When residents of unincorporated areas square off in a battle over cityhood, the rhetoric could lead a voter to believe that approval will mean either utopia or fiscal disaster. But anyone who has looked at cities knows that neither is likely.
Two incorporation proposals are on the June 3 ballot in the coastal areas of North County. The larger one would form a new city of 44,000 people from the communities of Encinitas, Leucadia, Olivenhain and Cardiff. Voters there will also select a name--the choices are Encinitas, San Dieguito and Rancho Elijo--to be used if cityhood passes. In the other referendum, voters will decide whether to incorporate Solana Beach.
The Local Agency Formation Commission (LAFCO), the government agency charged with determining the viability of potential cities, says both proposals are fiscally sound and entirely warranted. We agree. These two areas have become urbanized to the point that county government can no longer adequately provide the services they need.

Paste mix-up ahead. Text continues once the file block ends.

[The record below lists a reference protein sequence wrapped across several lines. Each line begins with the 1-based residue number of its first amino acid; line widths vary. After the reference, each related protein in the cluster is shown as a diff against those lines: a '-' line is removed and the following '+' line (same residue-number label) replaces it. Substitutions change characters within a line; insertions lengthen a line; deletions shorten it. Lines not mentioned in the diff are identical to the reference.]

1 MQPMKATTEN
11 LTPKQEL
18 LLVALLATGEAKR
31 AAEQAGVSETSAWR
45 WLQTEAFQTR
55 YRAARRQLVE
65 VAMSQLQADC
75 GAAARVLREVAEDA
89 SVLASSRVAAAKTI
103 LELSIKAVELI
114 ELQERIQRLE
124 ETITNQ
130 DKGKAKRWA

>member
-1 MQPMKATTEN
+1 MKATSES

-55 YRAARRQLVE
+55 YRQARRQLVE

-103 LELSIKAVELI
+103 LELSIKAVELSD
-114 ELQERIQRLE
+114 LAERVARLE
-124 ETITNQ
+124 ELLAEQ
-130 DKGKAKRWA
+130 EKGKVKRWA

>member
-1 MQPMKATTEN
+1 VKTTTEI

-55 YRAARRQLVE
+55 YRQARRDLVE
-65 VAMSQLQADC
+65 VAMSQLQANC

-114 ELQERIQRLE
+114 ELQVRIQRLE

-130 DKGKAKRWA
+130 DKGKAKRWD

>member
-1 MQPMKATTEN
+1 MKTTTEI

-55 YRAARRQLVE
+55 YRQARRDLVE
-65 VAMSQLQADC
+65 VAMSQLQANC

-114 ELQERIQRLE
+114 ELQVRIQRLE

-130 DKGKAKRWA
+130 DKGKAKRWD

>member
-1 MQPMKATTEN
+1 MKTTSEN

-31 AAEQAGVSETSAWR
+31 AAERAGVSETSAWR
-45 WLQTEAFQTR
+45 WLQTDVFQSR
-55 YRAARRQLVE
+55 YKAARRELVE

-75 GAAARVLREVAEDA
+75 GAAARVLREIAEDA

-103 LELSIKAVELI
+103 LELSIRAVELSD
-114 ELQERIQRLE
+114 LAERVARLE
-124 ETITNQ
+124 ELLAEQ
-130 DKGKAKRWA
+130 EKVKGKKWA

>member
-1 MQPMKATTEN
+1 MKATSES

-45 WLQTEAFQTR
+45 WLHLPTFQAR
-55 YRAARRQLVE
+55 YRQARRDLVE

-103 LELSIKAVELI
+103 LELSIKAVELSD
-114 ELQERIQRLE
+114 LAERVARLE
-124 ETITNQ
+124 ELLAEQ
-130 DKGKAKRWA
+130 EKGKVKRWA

Particularly when it comes to planning, these communities would benefit from having decisions made closer to home than the Board of Supervisors. Police protection, traffic enforcement, and road construction and repair also would be improved with cityhood.
There is also a question of fairness. In the base year LAFCO studied, Solana Beach residents contributed $9.5 million to the county coffers. Of that, $5.1 million went toward their share of countywide services, such as public health, and $1.2 million came back into the community in direct services. The other $3.2 million is money that the backers of incorporation would like to keep in Solana Beach.
Residents of the four communities to the north of Solana Beach also pay more than they receive. LAFCO estimates that, if they incorporate, the new city will generate enough revenue in its first year to have a 30% surplus.
One argument that has been used by opponents of the incorporation drives is the difficulty many cities are having in obtaining and paying for liability insurance. But LAFCO says the revenue base of both cities would be strong enough that they could comfortably afford to buy insurance.
Underlying the arguments of those who oppose incorporation seems to be a desire for things to remain as they are. But in a growing county like San Diego, things won't remain the same. The question for the residents of Solana Beach and the four communities of San Dieguito is who can best manage the change. The answer would seem to be the people who live there.